We all know that type of person that has the uncanny ability to connect with anyone and “work the room.” What sets these people apart from the wallflowers? Social intelligence. It’s their ability to mesh well with others, channel their verbal conversational skills, engage in effective listening, and abide by social rules.
But guess what! Children learn all of these things from you. When you talk, ask questions, and engage with them one-on-one, they’re creating a social rule system that you use every time you communicate. So it turns out that communication is more than just sounds, words, and sentences. It’s the fuel that is powering your child’s social engine. And it boils down to very tangible things like keeping eye contact, understanding another person, and having empathy. It’s engaging in a collaborative activity and being a successful conversationalist.6
Related to this is emotional intelligence, or the ability to identify and manage your own emotions. This means more self-awareness, impulse control, and better self-regulation. You may ask – What’s this got to do with language development? Once again, everything.
Communication begins developing in patterns. Early on, a baby cries to indicate a need. They typically need some help self-soothing and regulating. But between 6 and 18 months, communicative engagement with an adult becomes more intentional, and they begin to use verbal and nonverbal language for self-control and to understand what they’re feeling.7 So when children have difficulty understanding others and expressing themselves, it’s not surprising that emotional adjustment issues arise.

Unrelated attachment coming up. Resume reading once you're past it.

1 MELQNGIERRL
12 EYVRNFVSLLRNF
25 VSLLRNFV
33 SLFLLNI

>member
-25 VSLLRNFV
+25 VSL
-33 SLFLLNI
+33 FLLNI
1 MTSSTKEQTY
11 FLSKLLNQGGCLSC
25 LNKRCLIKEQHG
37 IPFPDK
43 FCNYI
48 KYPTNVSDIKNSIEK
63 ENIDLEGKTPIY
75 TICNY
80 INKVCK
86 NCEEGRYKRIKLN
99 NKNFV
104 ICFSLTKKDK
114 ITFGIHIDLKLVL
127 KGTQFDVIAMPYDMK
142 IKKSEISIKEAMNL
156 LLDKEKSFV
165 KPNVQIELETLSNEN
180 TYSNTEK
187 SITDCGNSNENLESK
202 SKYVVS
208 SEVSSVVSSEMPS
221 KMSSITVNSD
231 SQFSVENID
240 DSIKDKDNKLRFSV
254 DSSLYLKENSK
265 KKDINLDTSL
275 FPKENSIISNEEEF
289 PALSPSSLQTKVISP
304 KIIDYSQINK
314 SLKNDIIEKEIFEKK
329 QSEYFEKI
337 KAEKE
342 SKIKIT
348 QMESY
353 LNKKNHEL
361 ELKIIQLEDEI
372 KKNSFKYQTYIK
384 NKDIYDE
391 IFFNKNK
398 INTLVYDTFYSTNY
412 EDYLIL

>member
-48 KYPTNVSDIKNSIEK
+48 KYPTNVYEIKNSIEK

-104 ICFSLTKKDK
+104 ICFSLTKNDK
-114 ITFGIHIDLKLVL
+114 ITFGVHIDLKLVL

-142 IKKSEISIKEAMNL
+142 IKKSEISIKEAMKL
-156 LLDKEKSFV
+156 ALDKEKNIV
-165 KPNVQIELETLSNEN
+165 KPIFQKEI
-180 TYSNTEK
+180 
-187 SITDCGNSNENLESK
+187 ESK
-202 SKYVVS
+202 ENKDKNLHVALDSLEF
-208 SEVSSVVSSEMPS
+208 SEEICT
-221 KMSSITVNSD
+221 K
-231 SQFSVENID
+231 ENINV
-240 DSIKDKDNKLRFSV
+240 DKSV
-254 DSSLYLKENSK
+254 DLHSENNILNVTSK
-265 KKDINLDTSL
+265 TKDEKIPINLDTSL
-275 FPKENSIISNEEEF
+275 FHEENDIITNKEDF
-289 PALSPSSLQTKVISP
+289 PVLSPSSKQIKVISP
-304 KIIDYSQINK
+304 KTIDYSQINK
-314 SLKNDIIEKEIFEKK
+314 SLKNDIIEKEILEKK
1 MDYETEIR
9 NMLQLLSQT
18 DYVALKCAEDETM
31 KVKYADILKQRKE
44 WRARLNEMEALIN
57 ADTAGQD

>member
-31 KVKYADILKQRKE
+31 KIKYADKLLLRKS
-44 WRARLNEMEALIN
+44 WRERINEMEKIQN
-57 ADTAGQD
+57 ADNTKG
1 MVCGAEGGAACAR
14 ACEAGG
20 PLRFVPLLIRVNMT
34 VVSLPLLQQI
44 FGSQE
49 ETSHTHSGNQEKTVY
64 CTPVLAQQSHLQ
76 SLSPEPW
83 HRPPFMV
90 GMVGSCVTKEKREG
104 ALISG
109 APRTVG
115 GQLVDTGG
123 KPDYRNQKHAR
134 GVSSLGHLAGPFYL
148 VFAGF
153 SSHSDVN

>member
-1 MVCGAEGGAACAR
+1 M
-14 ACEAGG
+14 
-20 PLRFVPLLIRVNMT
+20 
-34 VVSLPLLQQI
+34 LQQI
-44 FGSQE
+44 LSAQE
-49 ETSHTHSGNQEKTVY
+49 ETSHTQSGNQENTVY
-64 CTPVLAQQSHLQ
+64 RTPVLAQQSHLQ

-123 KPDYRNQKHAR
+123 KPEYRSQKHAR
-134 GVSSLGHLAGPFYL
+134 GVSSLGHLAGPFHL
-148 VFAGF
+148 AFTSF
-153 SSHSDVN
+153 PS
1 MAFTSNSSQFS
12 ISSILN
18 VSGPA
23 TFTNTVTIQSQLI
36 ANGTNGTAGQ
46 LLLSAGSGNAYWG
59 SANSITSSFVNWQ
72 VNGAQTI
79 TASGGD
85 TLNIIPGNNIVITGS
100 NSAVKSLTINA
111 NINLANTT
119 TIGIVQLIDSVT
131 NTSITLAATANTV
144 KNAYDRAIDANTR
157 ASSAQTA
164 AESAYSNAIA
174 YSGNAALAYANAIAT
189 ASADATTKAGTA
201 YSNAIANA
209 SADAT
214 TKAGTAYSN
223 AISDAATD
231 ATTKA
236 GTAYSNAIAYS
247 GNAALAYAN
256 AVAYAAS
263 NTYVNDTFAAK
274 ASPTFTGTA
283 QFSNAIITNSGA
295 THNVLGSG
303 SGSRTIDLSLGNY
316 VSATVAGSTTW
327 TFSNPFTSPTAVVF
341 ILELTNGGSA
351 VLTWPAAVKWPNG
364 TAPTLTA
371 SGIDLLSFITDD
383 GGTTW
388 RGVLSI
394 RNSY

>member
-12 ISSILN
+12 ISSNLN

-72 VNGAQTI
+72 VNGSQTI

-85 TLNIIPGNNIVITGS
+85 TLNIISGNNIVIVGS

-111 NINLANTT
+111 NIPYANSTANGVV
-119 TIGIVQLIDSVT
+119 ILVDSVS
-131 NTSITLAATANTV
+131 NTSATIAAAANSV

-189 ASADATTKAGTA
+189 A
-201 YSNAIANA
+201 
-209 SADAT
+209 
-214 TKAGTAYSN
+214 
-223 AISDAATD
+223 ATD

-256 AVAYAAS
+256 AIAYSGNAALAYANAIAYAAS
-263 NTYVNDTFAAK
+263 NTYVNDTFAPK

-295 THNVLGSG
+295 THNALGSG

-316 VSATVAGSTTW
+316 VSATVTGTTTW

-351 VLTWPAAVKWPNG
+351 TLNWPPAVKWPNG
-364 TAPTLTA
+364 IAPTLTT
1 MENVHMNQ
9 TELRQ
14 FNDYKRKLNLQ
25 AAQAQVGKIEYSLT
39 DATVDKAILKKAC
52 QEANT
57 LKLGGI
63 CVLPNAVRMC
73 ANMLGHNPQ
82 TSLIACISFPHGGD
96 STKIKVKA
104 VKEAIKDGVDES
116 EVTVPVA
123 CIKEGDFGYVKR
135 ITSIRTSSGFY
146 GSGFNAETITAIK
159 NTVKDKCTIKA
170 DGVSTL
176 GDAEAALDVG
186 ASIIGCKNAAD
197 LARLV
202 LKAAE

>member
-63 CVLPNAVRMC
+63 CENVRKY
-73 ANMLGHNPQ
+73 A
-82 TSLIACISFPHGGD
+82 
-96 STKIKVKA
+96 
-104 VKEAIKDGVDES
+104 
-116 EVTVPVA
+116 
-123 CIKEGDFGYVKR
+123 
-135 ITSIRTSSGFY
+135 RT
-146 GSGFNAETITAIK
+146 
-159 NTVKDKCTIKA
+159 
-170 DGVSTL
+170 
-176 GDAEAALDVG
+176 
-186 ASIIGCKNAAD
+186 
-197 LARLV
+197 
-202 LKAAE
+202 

Children with stronger language skills are more successful at building and maintaining healthy relationships and regulating their own behaviors. So just by using more words, talking more and playing more with your child, you’re helping to create a savvier kiddo that is establishing these essential life skills.
The ability to communicate is the basis of social and emotional well-being. And self-confidence, oh self-confidence, is the underpinning of that well-being. By communicating with your child and allowing them to think through different and challenging scenarios, they are developing the capacity to solve problems.7 These problem solving skills are not only necessary for your child to navigate the chaotic complexities that we know as life, but they also build self-composure and self-confidence. Confident kiddos are more apt to try challenging things, engage in more social collaboration, and interact with others.
So start building away! The best way to do this is by talking through your child’s experiences. Anything from learning to kick a ball to taking off their socks can be narrated through words. They are learning about navigating their world, understanding their feelings, observing others, and the power of the process.
So, that means just by talking more, our children can gain these fundamental life skills to set them up for long-term success.
- Hart, B. & Risley, T.R. (2003) The Early Catastrophe: The 30 Million Word Gap by Age 3. American Educator
- Michnick Golinkoff, R. & Hirsh-Pasek, K. (2016). Becoming Brilliant. What science tells us about raising successful children. American Psychological Association (APA).
- Westby, C. (1980). Assessment of Cognitive and Language Abilities Through Play. Language, Speech, and Hearing Services in Schools (11) pp. 154-168.
- Deák, G.O. (2014). Interrelations of language and cognitive development. Encyclopedia of Language Development (pp. 284-291). P. Brooks & V. Kampe, Eds. SAGE
- Akhtar, N., & Gernsbacher, M. A. (2007). Joint Attention and Vocabulary Development: A Critical Look. Language and Linguistics Compass, 1(3), 195–207.
- Wells, G. (1981). Learning Through Interaction: Volume 1: The Study of Language Development. Cambridge University Press.
- Cohen, N. (2010). The Impact of Language Development on the Psychosocial and Emotional Development of Young Children.Encyclopedia of Early Childhood Development, Hincks-Dellcrest Centre, Canada